Once upon a time, a refugee family in Turkey rents an apartment belonging to C.Ç.’s parents. C.Ç. is a 35-year old man. He likes the Syrian family’s daughter. The girl is 13 years old. Beyond liking her, he desires her.
Does the prospect of sleeping with a 13-year not seem problematic for C.Ç? Most would think so. As does the girl’s father.
Intuitively, one would not expect society to support C.Ç. Yet C.Ç. is confident no one listens to the girl’s father. And the father will not dare object to the will of the majority, in a country where he is a guest.
C.Ç. goes up to him and aks his girl’s hand.
“My daughter is only a child”, the Syrian father says.
What does C.Ç. do? Does he go back, cursing his destiny, wandering the streets at night, kicking empty soda cans? Or does he sit on rocks, on a hill, in a park, pitying himself and listening to loud arabesque music, reminiscing their shared days?
But what shared days one may ask? Despite the father’s refusal, C.Ç. wants to start the process of the “shared days”. On a day when her parents aren’t home, C.Ç. takes the girl out, puts her in car and drives. Where to?
C.Ç takes the girl to the home of “a relative”, as we read on Independent Turkish. According to Can Bursalı’s reporting, the lawyer of the Syrian family told the paper the “first exploitation happened there”.
What kind of a person is C.Ç.’s relative? He’s probably a decent citizen right?
His relative didn’t ask C.Ç. what the hell was going on. He didn’t ask “Who’s the kiddie?” Even if he wasn’t at home, he must have given a key to C.Ç. If he was at home, he is a witness to the act.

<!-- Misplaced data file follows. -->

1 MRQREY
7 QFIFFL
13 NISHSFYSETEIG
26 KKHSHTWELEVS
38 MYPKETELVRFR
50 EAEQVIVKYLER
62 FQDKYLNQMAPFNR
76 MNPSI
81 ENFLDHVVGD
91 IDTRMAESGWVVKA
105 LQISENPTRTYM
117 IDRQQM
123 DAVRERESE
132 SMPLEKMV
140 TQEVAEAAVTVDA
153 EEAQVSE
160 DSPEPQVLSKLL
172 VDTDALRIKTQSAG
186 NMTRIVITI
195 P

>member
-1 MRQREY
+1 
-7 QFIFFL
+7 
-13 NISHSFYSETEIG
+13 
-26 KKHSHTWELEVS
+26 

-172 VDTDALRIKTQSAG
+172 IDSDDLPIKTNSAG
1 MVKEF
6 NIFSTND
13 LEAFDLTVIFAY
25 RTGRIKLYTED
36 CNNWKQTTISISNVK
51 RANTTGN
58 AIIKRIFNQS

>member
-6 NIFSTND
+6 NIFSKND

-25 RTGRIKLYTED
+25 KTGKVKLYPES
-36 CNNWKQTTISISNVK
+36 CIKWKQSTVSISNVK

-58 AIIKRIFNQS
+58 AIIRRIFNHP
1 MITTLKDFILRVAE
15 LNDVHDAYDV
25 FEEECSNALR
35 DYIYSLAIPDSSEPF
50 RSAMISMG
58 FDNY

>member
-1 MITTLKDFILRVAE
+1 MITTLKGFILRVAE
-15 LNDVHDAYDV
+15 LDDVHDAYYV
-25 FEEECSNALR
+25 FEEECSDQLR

Whether the relative was inside or not, the “first exploitation” happens: C.Ç. rapes the 13-year old daughter of his Syrian tenants.
Does he feel any discomfort or guilt while doing it? Obviously not. On the contrary, it seems like male pride has filled his veins, reinforcing his lust.
C.Ç. is happy the way things are. He takes the girl to Sinop, his hometown. According to the lawyer, C.Ç. “withholds the Syrian child there for 15 days”.
One question arises though: why did the girl not do more to defend herself? Because she is the child of a refugee family, that is, C.Ç. hit her where she was the weakest. He threatened to deport her family.
Upon hearing about this, C.Ç.’s parents, the landlords of the Syrian family whose little daughter was abused, call the family and warn them: “You will stay quiet. If anyone hears we will have you deported. We have friends in high places, our relatives are police”.
In such a situation, the abuser can decide to love or dismiss – just because the other party is a refugee.
As those in the position to “love or dismiss”, this tale ought to lead to us to question to moral collapse our society has undergone in the past few years.